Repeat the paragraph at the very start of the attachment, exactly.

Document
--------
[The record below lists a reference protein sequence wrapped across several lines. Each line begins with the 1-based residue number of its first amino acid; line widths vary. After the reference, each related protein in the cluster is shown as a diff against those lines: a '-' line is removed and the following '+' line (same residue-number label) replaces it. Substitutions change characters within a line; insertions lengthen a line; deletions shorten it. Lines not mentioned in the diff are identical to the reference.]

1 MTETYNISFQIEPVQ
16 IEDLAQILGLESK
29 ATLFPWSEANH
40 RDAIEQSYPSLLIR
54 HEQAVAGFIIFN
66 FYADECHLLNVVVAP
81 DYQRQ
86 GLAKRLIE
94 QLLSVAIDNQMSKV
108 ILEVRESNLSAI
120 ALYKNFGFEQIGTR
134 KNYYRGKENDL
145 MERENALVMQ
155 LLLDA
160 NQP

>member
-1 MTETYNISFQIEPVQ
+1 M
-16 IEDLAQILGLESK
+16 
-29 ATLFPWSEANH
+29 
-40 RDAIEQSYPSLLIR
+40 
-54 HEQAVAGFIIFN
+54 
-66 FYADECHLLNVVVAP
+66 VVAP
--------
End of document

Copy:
[The record below lists a reference protein sequence wrapped across several lines. Each line begins with the 1-based residue number of its first amino acid; line widths vary. After the reference, each related protein in the cluster is shown as a diff against those lines: a '-' line is removed and the following '+' line (same residue-number label) replaces it. Substitutions change characters within a line; insertions lengthen a line; deletions shorten it. Lines not mentioned in the diff are identical to the reference.]